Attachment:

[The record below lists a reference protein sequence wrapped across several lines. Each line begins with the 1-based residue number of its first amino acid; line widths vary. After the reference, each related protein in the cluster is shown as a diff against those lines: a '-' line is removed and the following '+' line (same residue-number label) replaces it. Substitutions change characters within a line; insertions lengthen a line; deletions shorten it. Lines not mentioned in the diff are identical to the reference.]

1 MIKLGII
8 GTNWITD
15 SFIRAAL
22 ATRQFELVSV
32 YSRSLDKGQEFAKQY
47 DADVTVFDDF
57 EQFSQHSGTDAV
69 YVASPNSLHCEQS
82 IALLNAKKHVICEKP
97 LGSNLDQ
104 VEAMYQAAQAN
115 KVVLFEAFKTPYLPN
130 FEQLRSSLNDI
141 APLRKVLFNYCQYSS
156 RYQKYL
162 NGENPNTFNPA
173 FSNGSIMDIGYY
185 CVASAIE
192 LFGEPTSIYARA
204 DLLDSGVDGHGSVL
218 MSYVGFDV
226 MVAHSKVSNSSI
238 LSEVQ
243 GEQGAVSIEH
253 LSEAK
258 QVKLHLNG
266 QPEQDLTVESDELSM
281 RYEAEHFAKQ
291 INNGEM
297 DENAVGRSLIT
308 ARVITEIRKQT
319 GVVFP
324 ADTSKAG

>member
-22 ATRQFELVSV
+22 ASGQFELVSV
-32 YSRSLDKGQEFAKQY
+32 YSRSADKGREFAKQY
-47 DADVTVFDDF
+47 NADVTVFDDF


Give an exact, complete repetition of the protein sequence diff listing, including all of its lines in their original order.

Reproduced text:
[The record below lists a reference protein sequence wrapped across several lines. Each line begins with the 1-based residue number of its first amino acid; line widths vary. After the reference, each related protein in the cluster is shown as a diff against those lines: a '-' line is removed and the following '+' line (same residue-number label) replaces it. Substitutions change characters within a line; insertions lengthen a line; deletions shorten it. Lines not mentioned in the diff are identical to the reference.]

1 MIKLGII
8 GTNWITD
15 SFIRAAL
22 ATRQFELVSV
32 YSRSLDKGQEFAKQY
47 DADVTVFDDF
57 EQFSQHSGTDAV
69 YVASPNSLHCEQS
82 IALLNAKKHVICEKP
97 LGSNLDQ
104 VEAMYQAAQAN
115 KVVLFEAFKTPYLPN
130 FEQLRSSLNDI
141 APLRKVLFNYCQYSS
156 RYQKYL
162 NGENPNTFNPA
173 FSNGSIMDIGYY
185 CVASAIE
192 LFGEPTSIYARA
204 DLLDSGVDGHGSVL
218 MSYVGFDV
226 MVAHSKVSNSSI
238 LSEVQ
243 GEQGAVSIEH
253 LSEAK
258 QVKLHLNG
266 QPEQDLTVESDELSM
281 RYEAEHFAKQ
291 INNGEM
297 DENAVGRSLIT
308 ARVITEIRKQT
319 GVVFP
324 ADTSKAG

>member
-22 ATRQFELVSV
+22 ASGQFELVSV
-32 YSRSLDKGQEFAKQY
+32 YSRSADKGREFAKQY
-47 DADVTVFDDF
+47 NADVTVFDDF